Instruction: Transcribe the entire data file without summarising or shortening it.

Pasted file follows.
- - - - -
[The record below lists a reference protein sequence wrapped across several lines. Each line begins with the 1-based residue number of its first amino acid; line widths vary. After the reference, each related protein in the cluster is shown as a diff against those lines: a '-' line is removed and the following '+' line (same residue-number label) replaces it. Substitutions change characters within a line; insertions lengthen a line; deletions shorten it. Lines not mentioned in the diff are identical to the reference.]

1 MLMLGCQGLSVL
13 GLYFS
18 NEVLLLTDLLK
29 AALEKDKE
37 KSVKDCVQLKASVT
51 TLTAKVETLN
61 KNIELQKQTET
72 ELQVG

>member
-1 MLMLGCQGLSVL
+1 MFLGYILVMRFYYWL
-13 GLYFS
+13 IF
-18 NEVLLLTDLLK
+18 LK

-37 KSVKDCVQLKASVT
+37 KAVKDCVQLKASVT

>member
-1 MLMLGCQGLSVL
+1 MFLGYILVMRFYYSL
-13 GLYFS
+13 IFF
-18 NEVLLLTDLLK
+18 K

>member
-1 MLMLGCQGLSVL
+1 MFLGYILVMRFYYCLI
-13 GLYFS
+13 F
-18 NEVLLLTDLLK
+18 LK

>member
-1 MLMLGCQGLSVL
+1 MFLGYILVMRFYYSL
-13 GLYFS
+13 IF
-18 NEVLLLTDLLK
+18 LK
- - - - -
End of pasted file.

[The record below lists a reference protein sequence wrapped across several lines. Each line begins with the 1-based residue number of its first amino acid; line widths vary. After the reference, each related protein in the cluster is shown as a diff against those lines: a '-' line is removed and the following '+' line (same residue-number label) replaces it. Substitutions change characters within a line; insertions lengthen a line; deletions shorten it. Lines not mentioned in the diff are identical to the reference.]

1 MLMLGCQGLSVL
13 GLYFS
18 NEVLLLTDLLK
29 AALEKDKE
37 KSVKDCVQLKASVT
51 TLTAKVETLN
61 KNIELQKQTET
72 ELQVG

>member
-1 MLMLGCQGLSVL
+1 MFLGYILVMRFYYWL
-13 GLYFS
+13 IF
-18 NEVLLLTDLLK
+18 LK

-37 KSVKDCVQLKASVT
+37 KAVKDCVQLKASVT

>member
-1 MLMLGCQGLSVL
+1 MFLGYILVMRFYYSL
-13 GLYFS
+13 IFF
-18 NEVLLLTDLLK
+18 K

>member
-1 MLMLGCQGLSVL
+1 MFLGYILVMRFYYCLI
-13 GLYFS
+13 F
-18 NEVLLLTDLLK
+18 LK

>member
-1 MLMLGCQGLSVL
+1 MFLGYILVMRFYYSL
-13 GLYFS
+13 IF
-18 NEVLLLTDLLK
+18 LK